One of the most disturbing acts of bad sports-parent behavior was brought to a surprising conclusion on Thursday when Minneapolis native and youth basketball coach Paul Hill avoided jail time despite pleading guilty to firing a gun at the father of a player.
As reported by the Minneapolis Star Tribune and a handful of other sources, Hill was handed a suspended three-year jail term contingent on a five-year probationary sentence, which means that as long as Hill doesn't violate the terms of his probation he will avoid any jail time and his felony conviction will be downgraded to a misdemeanor.
That's a stunningly lenient sentence for a longtime youth basketball coach and the parent of one of the greatest girls basketball stars in Minnesota history who fired a gun directly at another parent.
The incident that landed Hill in his current predicament occurred in September, when Hill became embroiled in an argument with the parent of another player at a YWCA. After a brief argument culminated in Hill and Patrick Adams (the other parent) shoving each other, Hill told Adams, "I've got something for you," and disappeared in his car.
Yet Hill wasn't gone for long, and when he returned he had a gun. Hill asked Adams' wife where he was, drove towards him and fired a single shot from his vehicle.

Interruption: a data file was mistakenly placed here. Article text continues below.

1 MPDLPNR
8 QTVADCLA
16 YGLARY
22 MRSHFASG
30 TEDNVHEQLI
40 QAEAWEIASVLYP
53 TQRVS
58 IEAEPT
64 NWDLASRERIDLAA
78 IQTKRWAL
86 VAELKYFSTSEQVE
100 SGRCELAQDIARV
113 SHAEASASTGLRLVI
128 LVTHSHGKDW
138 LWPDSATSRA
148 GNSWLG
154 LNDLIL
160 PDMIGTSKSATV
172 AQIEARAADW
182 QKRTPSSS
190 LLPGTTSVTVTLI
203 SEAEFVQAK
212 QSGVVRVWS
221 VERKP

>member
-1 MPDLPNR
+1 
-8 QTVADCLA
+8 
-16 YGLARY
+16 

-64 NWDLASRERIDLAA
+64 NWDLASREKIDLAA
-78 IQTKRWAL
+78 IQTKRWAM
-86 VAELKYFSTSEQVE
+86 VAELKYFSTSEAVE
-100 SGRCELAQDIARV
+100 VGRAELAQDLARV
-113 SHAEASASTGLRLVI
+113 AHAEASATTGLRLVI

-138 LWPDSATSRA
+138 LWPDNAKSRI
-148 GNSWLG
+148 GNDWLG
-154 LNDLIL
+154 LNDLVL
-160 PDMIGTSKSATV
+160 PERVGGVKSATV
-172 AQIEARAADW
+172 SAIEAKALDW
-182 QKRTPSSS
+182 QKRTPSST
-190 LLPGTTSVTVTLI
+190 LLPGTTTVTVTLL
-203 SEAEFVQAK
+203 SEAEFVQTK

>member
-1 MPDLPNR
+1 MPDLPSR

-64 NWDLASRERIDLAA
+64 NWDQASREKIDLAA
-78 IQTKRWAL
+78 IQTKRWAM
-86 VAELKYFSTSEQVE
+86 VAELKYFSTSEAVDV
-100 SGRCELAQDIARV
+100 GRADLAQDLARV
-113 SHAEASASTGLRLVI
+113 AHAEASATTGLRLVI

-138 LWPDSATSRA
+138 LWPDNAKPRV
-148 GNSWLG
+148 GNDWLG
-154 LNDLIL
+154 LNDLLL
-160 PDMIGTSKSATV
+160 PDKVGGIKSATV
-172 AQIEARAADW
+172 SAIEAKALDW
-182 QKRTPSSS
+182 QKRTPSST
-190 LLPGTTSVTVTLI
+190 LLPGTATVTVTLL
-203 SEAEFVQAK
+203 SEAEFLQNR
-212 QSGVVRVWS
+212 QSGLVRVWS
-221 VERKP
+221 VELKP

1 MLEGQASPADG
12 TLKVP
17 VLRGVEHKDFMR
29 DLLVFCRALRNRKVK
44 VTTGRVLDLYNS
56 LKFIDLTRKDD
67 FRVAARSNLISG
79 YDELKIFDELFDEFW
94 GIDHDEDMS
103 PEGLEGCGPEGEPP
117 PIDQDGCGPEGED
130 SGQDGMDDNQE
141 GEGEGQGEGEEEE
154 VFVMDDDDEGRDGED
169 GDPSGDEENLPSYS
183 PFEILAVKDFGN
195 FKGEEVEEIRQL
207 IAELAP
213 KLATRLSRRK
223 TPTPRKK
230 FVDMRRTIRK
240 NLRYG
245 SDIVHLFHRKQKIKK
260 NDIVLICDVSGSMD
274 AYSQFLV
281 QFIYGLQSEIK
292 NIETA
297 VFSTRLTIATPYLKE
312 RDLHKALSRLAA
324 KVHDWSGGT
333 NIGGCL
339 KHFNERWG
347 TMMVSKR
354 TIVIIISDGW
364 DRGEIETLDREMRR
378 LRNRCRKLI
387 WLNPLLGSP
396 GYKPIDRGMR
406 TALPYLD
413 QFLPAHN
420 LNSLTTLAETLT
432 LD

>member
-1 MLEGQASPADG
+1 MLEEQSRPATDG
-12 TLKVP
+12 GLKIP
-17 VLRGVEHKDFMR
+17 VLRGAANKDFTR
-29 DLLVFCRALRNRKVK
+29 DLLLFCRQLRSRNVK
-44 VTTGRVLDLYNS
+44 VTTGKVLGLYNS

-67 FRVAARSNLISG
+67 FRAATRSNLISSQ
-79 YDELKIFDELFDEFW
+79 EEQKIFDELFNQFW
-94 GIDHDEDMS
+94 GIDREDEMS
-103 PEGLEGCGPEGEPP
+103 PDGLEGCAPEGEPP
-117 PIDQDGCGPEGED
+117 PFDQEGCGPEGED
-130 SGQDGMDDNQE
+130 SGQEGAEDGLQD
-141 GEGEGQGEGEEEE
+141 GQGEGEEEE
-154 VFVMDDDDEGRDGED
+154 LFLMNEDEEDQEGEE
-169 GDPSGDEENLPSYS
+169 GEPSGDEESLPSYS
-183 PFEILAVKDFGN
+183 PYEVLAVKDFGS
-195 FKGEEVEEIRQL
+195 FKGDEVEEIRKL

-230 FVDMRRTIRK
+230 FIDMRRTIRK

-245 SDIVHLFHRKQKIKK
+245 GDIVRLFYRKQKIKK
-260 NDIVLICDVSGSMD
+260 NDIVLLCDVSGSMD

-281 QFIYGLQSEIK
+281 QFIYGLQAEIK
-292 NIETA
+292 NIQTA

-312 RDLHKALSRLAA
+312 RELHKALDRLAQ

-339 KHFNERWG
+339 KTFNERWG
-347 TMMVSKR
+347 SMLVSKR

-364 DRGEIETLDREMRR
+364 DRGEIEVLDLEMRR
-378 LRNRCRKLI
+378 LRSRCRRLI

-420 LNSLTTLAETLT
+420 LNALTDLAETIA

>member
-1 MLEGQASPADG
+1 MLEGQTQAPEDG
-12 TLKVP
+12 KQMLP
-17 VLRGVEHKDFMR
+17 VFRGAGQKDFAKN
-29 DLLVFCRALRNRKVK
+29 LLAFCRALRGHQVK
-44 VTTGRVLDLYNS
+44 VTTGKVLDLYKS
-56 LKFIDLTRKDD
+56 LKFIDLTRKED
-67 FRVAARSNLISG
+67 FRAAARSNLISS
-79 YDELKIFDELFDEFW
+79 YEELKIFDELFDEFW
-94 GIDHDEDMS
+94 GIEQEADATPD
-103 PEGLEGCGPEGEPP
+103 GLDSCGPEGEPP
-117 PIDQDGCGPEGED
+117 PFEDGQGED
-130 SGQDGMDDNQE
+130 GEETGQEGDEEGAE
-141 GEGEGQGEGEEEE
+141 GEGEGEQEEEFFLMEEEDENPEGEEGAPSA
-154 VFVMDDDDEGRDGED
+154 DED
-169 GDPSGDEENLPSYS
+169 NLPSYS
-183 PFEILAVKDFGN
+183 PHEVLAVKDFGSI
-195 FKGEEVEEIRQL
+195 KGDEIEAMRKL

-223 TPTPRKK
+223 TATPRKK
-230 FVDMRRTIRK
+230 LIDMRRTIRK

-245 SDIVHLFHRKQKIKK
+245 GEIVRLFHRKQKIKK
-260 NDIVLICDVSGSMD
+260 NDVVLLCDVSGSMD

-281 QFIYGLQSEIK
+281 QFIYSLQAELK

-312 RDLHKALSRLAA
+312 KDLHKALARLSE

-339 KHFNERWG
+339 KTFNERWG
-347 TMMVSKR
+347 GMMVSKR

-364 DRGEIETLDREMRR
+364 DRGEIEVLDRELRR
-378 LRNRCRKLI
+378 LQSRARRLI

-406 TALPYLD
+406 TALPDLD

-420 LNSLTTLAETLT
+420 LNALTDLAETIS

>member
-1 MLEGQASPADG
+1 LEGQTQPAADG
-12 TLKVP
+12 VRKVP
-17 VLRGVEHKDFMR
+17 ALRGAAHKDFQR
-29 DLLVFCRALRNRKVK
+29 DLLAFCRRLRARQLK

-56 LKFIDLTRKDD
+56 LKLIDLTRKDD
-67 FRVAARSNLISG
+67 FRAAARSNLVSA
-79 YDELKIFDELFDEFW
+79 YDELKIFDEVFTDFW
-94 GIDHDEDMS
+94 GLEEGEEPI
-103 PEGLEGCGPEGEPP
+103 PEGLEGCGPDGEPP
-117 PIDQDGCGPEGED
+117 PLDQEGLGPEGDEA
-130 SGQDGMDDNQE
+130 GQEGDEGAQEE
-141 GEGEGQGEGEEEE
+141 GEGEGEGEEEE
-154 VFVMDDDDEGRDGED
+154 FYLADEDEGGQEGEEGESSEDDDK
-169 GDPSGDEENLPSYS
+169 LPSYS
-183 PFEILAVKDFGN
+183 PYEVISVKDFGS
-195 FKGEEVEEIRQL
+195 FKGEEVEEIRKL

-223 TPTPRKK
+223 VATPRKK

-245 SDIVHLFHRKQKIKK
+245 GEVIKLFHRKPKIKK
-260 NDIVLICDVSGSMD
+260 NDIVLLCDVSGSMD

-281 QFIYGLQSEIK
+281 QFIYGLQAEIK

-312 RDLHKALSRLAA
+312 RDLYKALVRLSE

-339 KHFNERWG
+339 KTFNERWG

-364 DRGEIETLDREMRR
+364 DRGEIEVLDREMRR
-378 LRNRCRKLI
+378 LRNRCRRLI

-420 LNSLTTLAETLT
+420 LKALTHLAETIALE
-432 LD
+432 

While the shooting was the first known incident of parental rage involving Hill, the situation is an extremely troubling one considering his roots in the Minneapolis youth basketball scene. Hill's quote to the other parent proves that his attack was premeditated, yet he still avoided jail time.
In addition to Tayler Hill, the Ohio State starter who set state records for career scoring while playing at Minneapolis (Minn.) South High, Paul Hill is also the father of six other children involved in youth basketball.
Hopefully probation will be sufficient to keep Hill on the straight and narrow, though the prosecution in his case sounded a note of resistance to the lenient sentence handed to the basketball parent, objecting to the lack of jail time for anyone who fired a .22 caliber firearm at another parent.
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